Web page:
A few points of comparison between the school I still consider the one I’m most connected to, my alma matter (Stanford), and the school I’m now attending for grad school (American).
Length of term. The quarter system goes by fast, but that means you have to get down to business fast. There’s no time for dilly-dallying, and it’s not surprising to get to midterms already by week three. On the con side, perhaps you can’t go as far in depth–you can’t read too many Russian novels in a 10-week course. On the semester, time is on your side, which means the pressure’s off–for better or for worse. I’m now in week 5 at American, which would have previously been the halfway benchmark but here feels like the semester is still just starting. I’ve had a few minor assignments due, and certainly a lot of learning has gotten underway, but things feel sleepier on the semester system. No need to rush, we’ve got three months!
Workload. Yes, it’s grad school. But I don’t know how much of this is a reflection of the semester system with more time, how much is a reflection of the fact that classes are only once a week, or how much is just because of the institution, but the work here is really no big deal. So far. Reading, which some of my classmates have complained to me about, is really no more than I might have had for any given humanities class for each class meeting—and those were often meetings that happened twice a week instead of once. The work is different: some of my assignments require things like writing lesson plans or assessment exercises, which takes a different amount of time and a different skill. And at the end of the semester I may reevaluate, as I think I’ll have two 20-page papers due the same week in December (a length I never ever had to write at Stanford). But so far even my higher-than-standard workload has been no big deal. Filling my extra time with a little job might be an option.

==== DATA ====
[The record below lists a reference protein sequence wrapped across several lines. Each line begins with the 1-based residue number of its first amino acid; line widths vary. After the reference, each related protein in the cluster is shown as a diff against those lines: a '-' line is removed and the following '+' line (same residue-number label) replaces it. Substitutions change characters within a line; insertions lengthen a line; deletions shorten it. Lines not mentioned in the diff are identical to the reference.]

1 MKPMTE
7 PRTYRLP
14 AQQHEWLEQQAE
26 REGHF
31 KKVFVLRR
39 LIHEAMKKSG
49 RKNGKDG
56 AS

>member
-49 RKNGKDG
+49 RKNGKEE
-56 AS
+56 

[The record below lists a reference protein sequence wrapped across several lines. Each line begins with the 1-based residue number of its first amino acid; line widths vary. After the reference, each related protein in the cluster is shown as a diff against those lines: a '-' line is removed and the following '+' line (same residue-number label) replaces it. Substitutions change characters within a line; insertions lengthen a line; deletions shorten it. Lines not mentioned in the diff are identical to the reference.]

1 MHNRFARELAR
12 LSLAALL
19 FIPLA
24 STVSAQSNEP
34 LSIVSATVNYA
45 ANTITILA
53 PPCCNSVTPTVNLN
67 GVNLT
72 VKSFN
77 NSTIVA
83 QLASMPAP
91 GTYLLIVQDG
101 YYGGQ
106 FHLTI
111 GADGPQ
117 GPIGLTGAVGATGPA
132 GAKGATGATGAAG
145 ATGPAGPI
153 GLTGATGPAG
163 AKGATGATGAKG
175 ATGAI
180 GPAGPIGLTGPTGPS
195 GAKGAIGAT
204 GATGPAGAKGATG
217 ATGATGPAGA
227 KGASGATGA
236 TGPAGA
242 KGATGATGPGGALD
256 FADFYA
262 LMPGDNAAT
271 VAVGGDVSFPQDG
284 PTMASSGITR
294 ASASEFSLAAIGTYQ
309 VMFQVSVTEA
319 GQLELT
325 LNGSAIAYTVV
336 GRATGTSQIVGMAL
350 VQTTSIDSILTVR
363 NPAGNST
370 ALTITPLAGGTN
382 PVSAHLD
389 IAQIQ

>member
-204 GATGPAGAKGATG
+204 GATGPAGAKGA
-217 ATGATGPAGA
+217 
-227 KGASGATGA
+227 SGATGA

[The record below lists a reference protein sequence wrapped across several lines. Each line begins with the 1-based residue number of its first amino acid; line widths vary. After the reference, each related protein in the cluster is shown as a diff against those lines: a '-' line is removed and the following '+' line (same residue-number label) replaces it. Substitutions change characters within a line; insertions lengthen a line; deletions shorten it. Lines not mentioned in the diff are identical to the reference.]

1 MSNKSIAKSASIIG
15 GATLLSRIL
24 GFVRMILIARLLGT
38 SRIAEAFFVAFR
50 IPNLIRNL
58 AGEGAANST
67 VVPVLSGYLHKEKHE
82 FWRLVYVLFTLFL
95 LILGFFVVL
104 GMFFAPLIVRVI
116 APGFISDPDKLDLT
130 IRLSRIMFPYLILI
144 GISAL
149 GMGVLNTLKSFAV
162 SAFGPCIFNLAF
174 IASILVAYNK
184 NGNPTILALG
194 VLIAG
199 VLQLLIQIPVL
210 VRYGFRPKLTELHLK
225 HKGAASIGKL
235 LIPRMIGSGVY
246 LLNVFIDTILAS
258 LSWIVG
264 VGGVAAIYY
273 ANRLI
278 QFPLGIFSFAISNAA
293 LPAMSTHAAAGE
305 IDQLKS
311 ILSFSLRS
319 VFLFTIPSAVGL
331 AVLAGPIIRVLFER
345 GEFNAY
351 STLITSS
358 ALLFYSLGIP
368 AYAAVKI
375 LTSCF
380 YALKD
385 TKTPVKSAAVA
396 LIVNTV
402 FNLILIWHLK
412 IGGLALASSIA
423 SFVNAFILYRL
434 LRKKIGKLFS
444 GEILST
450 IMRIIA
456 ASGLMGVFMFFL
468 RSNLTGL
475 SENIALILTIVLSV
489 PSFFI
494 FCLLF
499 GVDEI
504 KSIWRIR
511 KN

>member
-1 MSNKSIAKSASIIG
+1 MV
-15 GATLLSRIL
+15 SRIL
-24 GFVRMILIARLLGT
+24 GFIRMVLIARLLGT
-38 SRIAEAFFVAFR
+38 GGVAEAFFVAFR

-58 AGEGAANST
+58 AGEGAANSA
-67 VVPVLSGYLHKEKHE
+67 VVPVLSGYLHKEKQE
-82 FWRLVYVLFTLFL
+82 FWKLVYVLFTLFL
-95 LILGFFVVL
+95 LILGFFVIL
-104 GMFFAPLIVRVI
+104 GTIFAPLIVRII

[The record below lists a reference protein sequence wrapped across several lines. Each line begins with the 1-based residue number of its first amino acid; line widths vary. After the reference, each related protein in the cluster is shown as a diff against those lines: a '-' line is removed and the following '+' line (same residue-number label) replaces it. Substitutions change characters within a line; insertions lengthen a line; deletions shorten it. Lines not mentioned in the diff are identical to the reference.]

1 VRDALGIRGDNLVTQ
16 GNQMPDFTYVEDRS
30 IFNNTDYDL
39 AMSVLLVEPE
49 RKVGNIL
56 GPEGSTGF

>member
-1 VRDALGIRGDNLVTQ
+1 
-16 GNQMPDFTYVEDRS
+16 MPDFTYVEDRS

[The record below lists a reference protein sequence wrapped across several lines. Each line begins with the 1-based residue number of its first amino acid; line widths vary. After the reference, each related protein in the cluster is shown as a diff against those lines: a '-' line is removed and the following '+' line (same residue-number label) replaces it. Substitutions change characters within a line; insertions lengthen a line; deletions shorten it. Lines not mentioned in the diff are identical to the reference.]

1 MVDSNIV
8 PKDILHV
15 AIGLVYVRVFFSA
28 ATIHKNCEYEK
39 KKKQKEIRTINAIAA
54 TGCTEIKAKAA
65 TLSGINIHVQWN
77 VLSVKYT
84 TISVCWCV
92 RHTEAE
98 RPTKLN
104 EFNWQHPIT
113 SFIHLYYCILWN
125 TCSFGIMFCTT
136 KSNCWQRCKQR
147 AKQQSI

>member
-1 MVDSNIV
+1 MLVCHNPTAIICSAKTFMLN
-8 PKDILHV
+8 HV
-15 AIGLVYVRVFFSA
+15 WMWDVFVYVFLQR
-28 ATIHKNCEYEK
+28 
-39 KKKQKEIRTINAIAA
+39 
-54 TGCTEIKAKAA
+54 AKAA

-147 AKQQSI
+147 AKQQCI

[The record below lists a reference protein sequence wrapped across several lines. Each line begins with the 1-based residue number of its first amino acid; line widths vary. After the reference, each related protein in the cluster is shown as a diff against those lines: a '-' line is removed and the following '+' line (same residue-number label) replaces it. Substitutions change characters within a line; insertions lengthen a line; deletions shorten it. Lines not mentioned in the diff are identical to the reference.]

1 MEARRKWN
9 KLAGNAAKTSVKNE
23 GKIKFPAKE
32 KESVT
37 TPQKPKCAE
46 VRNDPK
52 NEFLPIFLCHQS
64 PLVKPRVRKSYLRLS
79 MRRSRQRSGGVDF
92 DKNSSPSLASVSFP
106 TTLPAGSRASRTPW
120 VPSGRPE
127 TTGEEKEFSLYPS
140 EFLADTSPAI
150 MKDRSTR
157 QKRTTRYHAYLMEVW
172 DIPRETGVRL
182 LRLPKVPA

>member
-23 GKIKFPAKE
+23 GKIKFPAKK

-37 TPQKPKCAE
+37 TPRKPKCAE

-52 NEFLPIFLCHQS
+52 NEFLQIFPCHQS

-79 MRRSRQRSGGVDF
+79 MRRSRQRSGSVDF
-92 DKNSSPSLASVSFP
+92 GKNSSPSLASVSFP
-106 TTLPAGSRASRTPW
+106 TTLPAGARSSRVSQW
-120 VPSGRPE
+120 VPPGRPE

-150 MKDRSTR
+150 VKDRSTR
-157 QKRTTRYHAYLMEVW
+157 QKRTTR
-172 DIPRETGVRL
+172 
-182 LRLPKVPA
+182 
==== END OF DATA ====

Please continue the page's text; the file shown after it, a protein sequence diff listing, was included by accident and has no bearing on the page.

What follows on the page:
Campus. AU looks more like a regular college campus: pretty much all the buildings are arranged around one grassy quad, with outlying high-rises that serve as dorms and whatnot. No comparison in terms of attractiveness and scope and grandness, though, with Stanford.
Being a part of things. I wonder how much of this is due to any grad school vs. undergrad, or how much is due to my particular situation, but I feel very little real connection to AU so far. I, along with all the students in my program, commute to class in the evenings, and then head off when it’s over. The only other times I’m on campus is for when I have some additional time to kill at the library or am grabbing food or whatnot, and I haven’t met anyone, undergrad, grad or other, besides the students in my classes. Many of whom I like, though. Perhaps being a PhD student would also be different–one might be more invested in getting invested knowing that it’d be home for the next ~5 years. Fortunately, I’m enjoying the city and my apartment and my friends outside of school enough to make that feel like home, and make me feel a part of things in greater DC, if not specifically at American. Totally different thing being at a school in a city in comparison with being in a school that basically is a city unto itself.
Cohesiveness. So far the evidence have all come out in favor of Stanford, but there is one nice thing about AU and my coursework worth highlighting: there’s a cohesiveness of my program of study here that is really nice, in comparison with the higgledy-piggeldy nature of the classes I took at Stanford. Besides the linked-up two quarters of iHum freshman year, I never took even two different courses at Stanford that specifically went together. In retrospect, this makes for an education that is a little piecemeal: I know a lot about certain historical periods, certain authors, certain movements of this or that nature, but a lot of it kind of stands in isolation. There’s something to be said for the overarching Western Classics agenda, or for the SLE (Structured Liberal Education, an optional freshman program) perspective, and a sense of connection that I never much got. Even within my major, due to the way classes and their classifications worked out, my focus was defined as the nebulous “prose fiction” instead of even a single period or theme. So it’s a welcome contrast at AU to have classes that go so well together. Sometimes I forget the origin of a certain topic I’m thinking about because it could have come from a couple of different classes, all of which teach topics that go together and often overlap. What this means is that, even for all the aforementioned “faults,” I feel like I’ve already learned a lot since I’ve been here, since all of that knowledge builds on itself. Which is pretty neat.
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There is a girl in most of my classes who is from Russia, and with whom I’ve participated in class discussions, etc. When she does any reading for a class, she takes her own notes on it in colored pens, even drawing out charts from the books, etc. She is fascinating/horrifying to me.